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  • Place of origin:

    Italy (Probably Venice)

  • Date:

    1580-1620 (made)

  • Materials and Techniques:

    Lime veneered on pine, inlaid with various coloured marbles, painted and gilded

  • Museum number:


  • Gallery location:

    In Storage

Physical description

Painted and gilt with arabesque detail.
The surface has been painted black on to which the intricate design was worked by painting with a sticky mordant, and applying gold leaf or shell gold. There is now a dark coating over the whole surface which in some areas almost completely obscures the original decoration. This coating was probably applied and a later date possibly to cover any repairs and unify the finish. Where this coating is damaged the gold leaf appears very bright below.
The back is painted with a dark coating.

The oval panel at the bottom differs in style of painting from the rest of the frame and appears to be a replacement, probably for a marble plaque. It is delicately executed. Trace of bole found on the wings of the butterfly, seen below the dark coating, indicate that this area was once coloured. There are also areas of raised decoration (possibly gesso), giving a subtle depth to wings.

Wood worm damage severe in places leaving just thin layer of surface decoration in places

Hanging device: old metal hook.

Investigation carried out by Christine Powell and Zoe Allen, 2009.

Place of Origin

Italy (Probably Venice)


1580-1620 (made)

Materials and Techniques

Lime veneered on pine, inlaid with various coloured marbles, painted and gilded


Width: 545 mm

Object history note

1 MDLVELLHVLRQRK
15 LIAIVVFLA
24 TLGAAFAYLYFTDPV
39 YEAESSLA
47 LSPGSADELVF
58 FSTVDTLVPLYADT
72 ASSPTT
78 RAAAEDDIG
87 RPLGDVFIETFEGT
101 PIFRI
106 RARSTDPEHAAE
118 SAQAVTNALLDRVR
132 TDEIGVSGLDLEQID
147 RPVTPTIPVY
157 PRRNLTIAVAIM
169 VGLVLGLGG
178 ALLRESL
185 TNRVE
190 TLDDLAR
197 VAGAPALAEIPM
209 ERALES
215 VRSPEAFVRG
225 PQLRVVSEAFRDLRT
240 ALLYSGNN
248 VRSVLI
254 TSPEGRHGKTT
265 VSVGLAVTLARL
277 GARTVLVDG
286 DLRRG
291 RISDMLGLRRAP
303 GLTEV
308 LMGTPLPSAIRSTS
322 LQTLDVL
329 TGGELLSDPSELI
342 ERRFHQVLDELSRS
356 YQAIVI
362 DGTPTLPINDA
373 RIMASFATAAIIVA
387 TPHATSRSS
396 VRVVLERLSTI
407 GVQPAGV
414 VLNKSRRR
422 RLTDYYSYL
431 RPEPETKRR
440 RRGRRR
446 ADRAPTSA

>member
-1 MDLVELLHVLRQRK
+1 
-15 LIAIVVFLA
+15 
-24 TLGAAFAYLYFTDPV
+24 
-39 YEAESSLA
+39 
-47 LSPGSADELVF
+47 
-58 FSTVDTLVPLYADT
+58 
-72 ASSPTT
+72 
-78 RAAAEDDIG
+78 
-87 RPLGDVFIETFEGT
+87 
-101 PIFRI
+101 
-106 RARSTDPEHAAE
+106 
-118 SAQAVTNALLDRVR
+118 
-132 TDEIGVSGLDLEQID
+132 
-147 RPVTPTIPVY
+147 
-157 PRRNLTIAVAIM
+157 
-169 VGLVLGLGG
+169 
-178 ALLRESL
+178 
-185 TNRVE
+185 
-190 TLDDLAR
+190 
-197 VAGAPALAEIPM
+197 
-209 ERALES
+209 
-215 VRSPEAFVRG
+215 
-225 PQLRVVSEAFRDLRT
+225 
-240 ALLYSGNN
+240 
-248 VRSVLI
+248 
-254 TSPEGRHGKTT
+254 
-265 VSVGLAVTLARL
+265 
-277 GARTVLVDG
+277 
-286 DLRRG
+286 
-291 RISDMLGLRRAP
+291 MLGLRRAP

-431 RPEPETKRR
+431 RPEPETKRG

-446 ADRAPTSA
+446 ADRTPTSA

Bought (no further information on acquisition papers, nor included in Pollen 1874.

Historical context note

Monika Kopplin, European Lacquer (Munich, 2010), pp.23-34.
Kopplin notes that Venice traded in shellac, mainly from north-east India, Indochina and Sumatra, and maintains that Islamic lacquered objects (made from as early as the 10th/11th centuries) were undoubtedly present in Venice by the 16th century. Recent studies of the techniques used found that Venetian 'lacquer' was generally made up of linseed oil and colophony derived from pine resin, a composition also mentioned in contemporary writings such as Leonardo Fioravanti (1517-1588) in his 'Compendio di secreti rationali' (Venice 1562). Turpentine of larch, also known as 'Venice turpentine' was also used, though not sandarac, the most important resin in Islamic lacquerwork but problematic on account of its limited availability and complex preparation. Arabesques were applied in powdered gold on the black-painted wood, and gold leaf employed for gilding larger decorative surfaces which were then given a luminous glow through a lustre finish in a variety of colours. Tempera was probably used as well as oils, and a final coat of glossy varnish applied. These studies suggest that the stylistic imitation of Islamic models was coupled with the use of largely identical techniques (p.24, citing Adriana Rizzo, 'Le "laque" vénitien: Une approche scientifique', in Venise et l'Orient 828-1797, exh. cat., Institut du monde arabe, Paris (2006), pp. 244-51)

Comparable Frames
1183-1864 (V&A) deaccessioned.